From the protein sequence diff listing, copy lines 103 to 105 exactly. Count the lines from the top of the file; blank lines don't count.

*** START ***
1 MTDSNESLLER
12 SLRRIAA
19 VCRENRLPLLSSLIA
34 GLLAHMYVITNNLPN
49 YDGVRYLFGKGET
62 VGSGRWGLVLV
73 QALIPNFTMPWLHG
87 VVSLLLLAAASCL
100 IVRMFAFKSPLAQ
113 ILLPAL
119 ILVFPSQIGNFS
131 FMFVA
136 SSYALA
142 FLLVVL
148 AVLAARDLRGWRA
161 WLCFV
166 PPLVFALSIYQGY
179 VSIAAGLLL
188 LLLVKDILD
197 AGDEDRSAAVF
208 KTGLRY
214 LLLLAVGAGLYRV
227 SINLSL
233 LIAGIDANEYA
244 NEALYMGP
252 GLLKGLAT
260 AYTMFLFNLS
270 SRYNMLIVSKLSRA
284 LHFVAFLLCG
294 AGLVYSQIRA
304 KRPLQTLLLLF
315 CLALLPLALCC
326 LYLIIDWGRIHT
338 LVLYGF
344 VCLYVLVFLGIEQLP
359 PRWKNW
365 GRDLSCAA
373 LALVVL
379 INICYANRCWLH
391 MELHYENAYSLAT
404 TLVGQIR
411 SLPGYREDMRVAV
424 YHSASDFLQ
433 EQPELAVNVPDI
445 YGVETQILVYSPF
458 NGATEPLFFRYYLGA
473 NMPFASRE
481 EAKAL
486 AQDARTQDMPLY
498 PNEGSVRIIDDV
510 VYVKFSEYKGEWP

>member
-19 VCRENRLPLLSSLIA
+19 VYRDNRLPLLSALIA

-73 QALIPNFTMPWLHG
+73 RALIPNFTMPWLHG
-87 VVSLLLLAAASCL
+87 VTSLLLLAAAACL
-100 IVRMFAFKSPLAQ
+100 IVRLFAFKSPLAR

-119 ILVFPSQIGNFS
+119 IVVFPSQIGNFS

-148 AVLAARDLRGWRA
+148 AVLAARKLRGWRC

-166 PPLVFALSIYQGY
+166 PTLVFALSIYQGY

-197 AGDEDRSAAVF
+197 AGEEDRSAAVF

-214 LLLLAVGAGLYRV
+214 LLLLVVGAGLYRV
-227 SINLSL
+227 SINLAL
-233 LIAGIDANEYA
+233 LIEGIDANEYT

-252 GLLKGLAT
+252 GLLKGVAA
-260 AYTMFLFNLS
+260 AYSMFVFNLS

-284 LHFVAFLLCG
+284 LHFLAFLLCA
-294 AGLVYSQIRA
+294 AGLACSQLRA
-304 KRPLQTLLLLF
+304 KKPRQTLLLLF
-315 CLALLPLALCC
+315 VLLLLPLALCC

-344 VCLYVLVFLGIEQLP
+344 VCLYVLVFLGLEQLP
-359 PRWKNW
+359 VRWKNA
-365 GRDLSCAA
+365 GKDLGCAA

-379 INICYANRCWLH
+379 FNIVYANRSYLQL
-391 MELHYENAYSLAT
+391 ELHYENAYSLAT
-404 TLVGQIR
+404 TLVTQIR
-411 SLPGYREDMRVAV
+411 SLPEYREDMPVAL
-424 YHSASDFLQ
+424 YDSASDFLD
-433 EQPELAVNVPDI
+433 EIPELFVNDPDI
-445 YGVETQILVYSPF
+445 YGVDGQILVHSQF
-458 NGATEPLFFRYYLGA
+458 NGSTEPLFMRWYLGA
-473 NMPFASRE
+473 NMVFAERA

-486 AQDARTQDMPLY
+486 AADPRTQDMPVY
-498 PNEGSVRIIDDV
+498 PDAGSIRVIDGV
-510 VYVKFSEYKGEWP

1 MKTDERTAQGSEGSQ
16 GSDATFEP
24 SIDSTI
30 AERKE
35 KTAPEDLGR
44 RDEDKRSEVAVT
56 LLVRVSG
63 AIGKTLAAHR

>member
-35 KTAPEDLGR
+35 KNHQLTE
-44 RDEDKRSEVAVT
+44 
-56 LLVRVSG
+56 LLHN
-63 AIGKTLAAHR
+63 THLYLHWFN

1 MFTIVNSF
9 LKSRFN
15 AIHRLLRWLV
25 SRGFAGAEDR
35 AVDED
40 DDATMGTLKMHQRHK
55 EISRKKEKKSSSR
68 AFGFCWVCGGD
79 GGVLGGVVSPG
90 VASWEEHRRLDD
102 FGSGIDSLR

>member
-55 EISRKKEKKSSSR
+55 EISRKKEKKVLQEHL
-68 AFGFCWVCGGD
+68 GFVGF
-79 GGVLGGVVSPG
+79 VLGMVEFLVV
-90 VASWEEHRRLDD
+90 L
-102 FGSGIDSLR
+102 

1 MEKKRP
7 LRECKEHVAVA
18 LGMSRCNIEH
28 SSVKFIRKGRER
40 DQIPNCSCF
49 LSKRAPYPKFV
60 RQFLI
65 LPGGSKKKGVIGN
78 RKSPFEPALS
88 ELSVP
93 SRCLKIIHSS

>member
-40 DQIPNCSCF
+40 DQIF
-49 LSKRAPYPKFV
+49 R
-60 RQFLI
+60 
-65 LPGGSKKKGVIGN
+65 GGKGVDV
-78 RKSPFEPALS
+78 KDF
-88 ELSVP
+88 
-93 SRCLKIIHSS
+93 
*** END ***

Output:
-433 EQPELAVNVPDI
+433 EIPELFVNDPDI
-445 YGVETQILVYSPF